Time and again, BMW has made forays into the ultra-luxury segment. For example, with the first BMW 8 Series at the Frankfurt Motor Show in 1989. What’s so different today?
van Hooydonk: When you look at the past 8 Series models from BMW, you certainly can’t claim that we’re building on a particular design line, either from the 8 Series itself or from the later Z8. But what all BMW 8 Series models have in common is a certain sense of the exotic. I can clearly recall the first 8 Series from the 1980s. I was studying design back then. I thought it was almost like a UFO, incredibly modern. And it has remained modern till today, almost like something out of a movie. Our current 8 Series portfolio also includes the BMW i8 hybrid sports car, but of course that’s a whole other story.

The entire design of the BMW Concept 8 Series comprises at most three lines and it brings together luxury and power in an absolutely novel way.

The entire design of the BMW Concept 8 Series comprises at most three lines and it brings together luxury and power in an absolutely novel way.

For 17 years now, BMW has been a partner of probably the world’s foremost luxury vintage car event, the Concorso d’Eleganza in the parkland of Villa d’Este on the shores of Lake Como. Is a classic car event the right venue to present the new BMW Concept 8 Series, for the future of high-end design?
van Hooydonk: Oh yes, without a doubt! Even the biggest classic car fan wants us to continue creating new cars, because that’s what generates value. It’s great that we’ve been asked again and again to build studies and show cars and present them here. In the past, these have always been one-offs, which has never been a problem in the top luxury segment, since that’s actually much better in terms of value appreciation. But now, for the first time, we’ve presented a study at the Concorso that will go into production. And the BMW Concept 8 Series is clearly not a tribute to the past, but a statement of intent for the future. We’re in year one of the next 100 years of BMW, and the BMW Concept 8 Series marks the beginning of a new chapter in our design language. We find this setting more appropriate for the presentation than a motor show, where the focus is very often on technology rather than design.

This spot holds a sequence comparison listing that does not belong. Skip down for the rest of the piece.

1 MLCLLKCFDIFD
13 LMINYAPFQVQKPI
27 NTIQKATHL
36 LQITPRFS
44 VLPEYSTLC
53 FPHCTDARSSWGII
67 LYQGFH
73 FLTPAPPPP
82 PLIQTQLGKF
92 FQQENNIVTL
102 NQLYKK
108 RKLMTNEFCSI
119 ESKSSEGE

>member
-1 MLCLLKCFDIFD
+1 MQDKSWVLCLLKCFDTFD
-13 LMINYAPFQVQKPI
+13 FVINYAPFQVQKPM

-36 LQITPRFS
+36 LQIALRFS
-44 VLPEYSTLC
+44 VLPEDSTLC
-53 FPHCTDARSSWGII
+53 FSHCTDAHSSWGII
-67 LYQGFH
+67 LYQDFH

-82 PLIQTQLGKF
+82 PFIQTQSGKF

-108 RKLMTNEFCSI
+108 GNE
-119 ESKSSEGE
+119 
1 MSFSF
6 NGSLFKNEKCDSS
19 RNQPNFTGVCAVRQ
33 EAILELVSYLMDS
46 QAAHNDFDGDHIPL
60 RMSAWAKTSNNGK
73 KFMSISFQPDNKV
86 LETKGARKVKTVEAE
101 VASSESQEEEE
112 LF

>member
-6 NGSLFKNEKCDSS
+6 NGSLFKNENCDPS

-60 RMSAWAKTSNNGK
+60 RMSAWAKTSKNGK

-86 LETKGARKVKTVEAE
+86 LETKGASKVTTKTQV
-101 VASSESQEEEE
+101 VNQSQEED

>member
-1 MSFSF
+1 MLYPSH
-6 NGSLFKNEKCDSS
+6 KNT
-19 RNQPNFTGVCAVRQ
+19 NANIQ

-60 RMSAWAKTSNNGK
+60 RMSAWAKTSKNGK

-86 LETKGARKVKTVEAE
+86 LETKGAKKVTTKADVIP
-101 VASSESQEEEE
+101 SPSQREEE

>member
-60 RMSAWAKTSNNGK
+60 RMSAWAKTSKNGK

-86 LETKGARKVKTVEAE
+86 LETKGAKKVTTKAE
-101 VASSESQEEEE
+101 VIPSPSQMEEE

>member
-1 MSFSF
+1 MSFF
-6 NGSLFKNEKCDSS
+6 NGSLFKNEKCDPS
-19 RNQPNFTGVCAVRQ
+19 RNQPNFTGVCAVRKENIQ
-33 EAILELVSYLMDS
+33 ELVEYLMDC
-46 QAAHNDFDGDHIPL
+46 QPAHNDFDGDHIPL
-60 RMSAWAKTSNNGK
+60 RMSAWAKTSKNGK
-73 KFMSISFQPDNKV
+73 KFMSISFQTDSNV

Could another aspect of the future of luxury cars be a return to the traditions of the past, when they were individually manufactured and completely personalised?
van Hooydonk: We can see a very clear shift in that direction. Even today, 20 per cent of the models in the BMW 7 Series are produced by BMW Individual. And the higher you go up the range, the more important the issue of customisation becomes. Taking this further and varying far more than just colours and materials is the next logical step.

How will it feel to be a BMW 8 Series customer?
van Hooydonk: You’ll feel special. Appreciated. I expect it’ll be possible to customise this product to a far higher degree than has been the case with our cars in the past. The 8 Series customer will also probably want to become much more involved and connected with the brand than was previously the case in the luxury segment.

You’ve been working at BMW for 25 years. Have you found a winning formula for good design?
van Hooydonk: That would be too good to be true. But scary as well. Because all you have to do with a formula is apply it. Car design will always have an element of black magic to it. There’s a sort of admixture of intellect and intuition that’s the mark of a good design. First and foremost, though, a design must be true. True to a brand and its history, but also true to the technology the product has to offer. I know that sounds simple, but it soon gets complicated. If something goes fast, then it should look fast. If its handling is precise, the design should also reflect that. But good design should never become overcomplicated. That’s the trick. With the BMW Concept 8 Series we sought to create a sort of gentleman’s racer – in other words, something that’s not provocative or aggressive, but simply to the point. No louder than you would want to be yourself. In a word, sophisticated.

11/02/2017